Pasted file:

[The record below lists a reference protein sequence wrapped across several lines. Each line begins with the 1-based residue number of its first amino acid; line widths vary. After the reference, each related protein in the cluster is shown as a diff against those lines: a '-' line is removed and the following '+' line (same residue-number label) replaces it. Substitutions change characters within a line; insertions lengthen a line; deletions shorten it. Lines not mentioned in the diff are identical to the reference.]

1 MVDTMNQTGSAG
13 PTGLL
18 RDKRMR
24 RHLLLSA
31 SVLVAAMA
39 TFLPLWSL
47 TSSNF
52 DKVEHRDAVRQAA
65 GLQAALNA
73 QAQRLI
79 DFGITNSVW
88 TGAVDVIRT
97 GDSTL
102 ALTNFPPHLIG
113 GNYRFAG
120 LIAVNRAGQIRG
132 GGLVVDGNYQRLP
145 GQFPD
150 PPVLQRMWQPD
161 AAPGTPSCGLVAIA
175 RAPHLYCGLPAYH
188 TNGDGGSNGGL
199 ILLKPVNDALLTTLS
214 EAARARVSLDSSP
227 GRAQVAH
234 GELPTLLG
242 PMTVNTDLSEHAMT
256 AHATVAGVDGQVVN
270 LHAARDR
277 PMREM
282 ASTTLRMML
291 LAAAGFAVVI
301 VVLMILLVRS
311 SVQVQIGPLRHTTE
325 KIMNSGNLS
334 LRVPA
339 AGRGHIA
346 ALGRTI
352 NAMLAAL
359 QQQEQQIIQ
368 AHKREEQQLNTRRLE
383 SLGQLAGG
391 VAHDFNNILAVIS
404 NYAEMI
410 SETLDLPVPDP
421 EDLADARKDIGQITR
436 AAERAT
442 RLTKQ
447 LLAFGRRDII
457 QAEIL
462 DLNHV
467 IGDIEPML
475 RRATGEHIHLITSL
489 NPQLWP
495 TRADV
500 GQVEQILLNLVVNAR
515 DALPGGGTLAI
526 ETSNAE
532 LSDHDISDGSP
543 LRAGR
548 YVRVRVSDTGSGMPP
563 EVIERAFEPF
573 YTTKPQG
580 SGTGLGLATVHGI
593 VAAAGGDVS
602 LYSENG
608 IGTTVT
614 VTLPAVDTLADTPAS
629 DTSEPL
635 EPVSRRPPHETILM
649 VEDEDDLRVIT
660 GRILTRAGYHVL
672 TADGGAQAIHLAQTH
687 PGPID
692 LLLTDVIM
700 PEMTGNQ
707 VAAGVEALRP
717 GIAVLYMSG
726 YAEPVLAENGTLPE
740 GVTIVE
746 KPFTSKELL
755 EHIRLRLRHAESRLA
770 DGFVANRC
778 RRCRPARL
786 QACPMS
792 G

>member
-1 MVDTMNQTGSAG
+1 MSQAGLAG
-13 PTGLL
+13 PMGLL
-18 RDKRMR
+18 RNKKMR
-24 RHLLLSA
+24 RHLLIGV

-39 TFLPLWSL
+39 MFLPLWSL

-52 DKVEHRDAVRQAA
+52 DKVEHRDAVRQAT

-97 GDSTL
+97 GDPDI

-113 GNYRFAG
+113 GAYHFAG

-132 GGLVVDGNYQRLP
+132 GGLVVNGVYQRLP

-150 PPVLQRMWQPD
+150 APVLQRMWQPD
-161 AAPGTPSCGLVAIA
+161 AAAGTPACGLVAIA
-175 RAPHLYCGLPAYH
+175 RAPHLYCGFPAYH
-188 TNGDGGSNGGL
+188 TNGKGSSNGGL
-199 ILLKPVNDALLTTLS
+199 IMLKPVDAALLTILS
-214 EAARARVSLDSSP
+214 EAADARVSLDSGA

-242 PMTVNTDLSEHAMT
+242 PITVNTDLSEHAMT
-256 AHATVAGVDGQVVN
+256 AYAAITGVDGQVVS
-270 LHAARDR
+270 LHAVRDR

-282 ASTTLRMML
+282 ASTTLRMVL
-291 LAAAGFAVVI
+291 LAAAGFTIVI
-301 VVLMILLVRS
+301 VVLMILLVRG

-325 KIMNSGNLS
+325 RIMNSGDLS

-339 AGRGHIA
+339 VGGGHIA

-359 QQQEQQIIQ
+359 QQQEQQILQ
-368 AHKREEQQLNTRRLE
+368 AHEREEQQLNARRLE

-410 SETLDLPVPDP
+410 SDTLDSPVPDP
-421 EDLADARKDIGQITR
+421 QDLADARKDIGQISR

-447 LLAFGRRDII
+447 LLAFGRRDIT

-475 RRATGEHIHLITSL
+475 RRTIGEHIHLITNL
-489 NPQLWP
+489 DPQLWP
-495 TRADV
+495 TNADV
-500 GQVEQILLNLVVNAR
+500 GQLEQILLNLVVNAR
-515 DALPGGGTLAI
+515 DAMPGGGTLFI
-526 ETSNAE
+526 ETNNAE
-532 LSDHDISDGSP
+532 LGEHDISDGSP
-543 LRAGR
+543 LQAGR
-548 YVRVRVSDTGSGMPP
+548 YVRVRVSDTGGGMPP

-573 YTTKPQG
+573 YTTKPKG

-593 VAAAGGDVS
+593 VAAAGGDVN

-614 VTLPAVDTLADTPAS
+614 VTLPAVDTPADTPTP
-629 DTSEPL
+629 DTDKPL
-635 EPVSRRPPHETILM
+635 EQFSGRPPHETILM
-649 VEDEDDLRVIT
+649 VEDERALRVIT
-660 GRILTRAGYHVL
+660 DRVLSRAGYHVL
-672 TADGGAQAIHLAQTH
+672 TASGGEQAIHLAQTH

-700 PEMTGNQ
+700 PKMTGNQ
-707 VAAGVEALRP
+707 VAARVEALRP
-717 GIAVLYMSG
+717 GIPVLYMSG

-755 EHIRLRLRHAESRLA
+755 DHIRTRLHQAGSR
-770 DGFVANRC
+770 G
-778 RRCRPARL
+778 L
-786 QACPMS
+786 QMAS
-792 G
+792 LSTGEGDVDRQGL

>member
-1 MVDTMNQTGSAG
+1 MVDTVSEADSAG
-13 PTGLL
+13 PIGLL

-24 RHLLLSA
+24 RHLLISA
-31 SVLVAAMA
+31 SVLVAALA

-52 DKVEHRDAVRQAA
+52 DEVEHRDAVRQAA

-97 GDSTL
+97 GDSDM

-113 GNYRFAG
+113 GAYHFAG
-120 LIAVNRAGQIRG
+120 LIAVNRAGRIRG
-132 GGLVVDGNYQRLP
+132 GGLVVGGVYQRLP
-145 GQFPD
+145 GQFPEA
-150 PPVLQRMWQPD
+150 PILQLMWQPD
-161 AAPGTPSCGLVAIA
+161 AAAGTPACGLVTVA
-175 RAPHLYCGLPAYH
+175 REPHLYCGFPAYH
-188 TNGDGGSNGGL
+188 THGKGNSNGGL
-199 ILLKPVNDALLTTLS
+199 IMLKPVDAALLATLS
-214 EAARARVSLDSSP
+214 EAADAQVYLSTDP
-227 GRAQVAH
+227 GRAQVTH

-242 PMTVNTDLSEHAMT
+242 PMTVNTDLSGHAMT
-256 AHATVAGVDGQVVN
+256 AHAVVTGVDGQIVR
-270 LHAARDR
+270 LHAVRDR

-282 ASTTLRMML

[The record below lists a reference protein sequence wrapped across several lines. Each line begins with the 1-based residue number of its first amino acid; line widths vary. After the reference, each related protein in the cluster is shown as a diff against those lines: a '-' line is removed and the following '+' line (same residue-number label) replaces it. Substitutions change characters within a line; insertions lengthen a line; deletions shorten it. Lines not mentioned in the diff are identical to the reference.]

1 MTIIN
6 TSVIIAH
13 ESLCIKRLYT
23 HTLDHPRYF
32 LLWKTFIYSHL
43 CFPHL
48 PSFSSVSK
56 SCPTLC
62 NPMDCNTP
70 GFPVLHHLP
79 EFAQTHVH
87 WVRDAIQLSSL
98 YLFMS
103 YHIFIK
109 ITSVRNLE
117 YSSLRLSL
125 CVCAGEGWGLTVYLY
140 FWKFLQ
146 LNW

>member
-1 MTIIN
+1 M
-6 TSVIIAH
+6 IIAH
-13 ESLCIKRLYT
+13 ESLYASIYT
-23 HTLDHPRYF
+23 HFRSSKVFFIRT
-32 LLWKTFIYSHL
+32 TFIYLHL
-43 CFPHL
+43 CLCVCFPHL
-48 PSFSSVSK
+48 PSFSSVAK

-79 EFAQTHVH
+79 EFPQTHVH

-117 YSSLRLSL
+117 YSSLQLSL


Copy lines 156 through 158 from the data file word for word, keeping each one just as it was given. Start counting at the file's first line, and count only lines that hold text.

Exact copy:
+526 ETNNAE
-532 LSDHDISDGSP
+532 LGEHDISDGSP